Comments on: Beijing debates the yuan Next stop? China Fri, 06 Jul 2012 10:45:14 +0000 hourly 1 By: samuelshen Thu, 30 Dec 2010 08:36:03 +0000 The article is well-written, but there’re some points I feel worth debating about.
The author apparently wants to say: A.China will likely (and should) accelerate interest rate reform –> That would lead to B: more difficult management of the exchange rate–> and thus, C: more tension between PBOC and SAFE.
I have several reservations:
1. Conclusion, C, looks problematic. If SAFE is a function, or part of POBC, how could it conflict with POBC? It’s like saying there’s growing tension between author George Chen and the Chinese People. But George is one of Chinese. Only two sperate entities, such as China and the US, can conflict each other. But you could say SAFE conflicts with other agencies/functions of PBOC, that’s a possibility.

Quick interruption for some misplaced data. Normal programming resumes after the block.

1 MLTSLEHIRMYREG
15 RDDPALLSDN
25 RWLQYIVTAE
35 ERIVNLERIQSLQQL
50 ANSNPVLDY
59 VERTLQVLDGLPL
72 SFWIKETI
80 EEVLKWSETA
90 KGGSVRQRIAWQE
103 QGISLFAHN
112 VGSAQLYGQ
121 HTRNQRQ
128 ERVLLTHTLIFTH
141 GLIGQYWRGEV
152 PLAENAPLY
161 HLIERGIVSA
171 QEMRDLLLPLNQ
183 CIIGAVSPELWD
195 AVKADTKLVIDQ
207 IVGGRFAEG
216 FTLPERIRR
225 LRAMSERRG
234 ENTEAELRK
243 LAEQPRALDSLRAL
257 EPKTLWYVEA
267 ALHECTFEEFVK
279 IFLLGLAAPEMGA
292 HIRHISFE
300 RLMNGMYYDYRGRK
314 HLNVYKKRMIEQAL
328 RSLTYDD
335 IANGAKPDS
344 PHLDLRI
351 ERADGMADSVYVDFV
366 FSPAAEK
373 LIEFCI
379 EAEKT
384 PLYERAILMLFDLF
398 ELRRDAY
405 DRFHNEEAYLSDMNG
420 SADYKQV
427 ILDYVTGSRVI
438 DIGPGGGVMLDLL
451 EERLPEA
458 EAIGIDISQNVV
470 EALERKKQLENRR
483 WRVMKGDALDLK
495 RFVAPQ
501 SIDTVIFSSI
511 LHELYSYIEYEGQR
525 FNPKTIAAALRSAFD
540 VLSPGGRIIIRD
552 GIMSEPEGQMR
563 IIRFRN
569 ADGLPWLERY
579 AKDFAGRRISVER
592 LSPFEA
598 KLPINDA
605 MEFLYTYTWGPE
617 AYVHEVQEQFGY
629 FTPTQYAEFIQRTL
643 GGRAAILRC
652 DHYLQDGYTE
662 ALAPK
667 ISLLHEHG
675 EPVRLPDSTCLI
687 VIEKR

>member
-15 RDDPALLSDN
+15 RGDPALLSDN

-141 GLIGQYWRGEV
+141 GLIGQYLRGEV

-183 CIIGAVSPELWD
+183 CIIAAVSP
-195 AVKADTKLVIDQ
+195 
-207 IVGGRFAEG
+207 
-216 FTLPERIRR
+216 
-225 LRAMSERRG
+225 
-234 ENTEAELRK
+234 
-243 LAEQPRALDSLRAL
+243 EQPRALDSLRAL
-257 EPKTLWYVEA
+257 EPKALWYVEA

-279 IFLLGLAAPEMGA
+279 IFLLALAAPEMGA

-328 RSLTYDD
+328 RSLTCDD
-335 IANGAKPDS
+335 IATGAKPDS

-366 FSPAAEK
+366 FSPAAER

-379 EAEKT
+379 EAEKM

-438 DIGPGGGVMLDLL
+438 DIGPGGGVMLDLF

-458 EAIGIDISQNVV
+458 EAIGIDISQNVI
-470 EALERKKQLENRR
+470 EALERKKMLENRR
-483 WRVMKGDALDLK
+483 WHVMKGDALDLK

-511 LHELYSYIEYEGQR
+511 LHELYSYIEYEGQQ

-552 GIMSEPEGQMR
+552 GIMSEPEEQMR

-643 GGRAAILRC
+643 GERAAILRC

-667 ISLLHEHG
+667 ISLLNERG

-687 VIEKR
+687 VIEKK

2. The author implies that once yuan becomes fully convertible, SAFE loses its function. That’s dubious. Because one of the central banks’ three functions is to maintain stability of its currency vis other currencies. (the other two objectives being lowering unemployment and controlling inflation). So, as long as a nation has currency, convertible or not, SAFE, or rather POBC, has that function.
3. the last question of the article looks not convincing. All central bankers in the world are politicians. In fact, in my understanding, all government officials are politicians, partly because they make policies to balance people’s conflicting interests. (look at how the Feb makes these money-printing decisions).
My opinions are directed to the article itself, and welcome counter-auguments…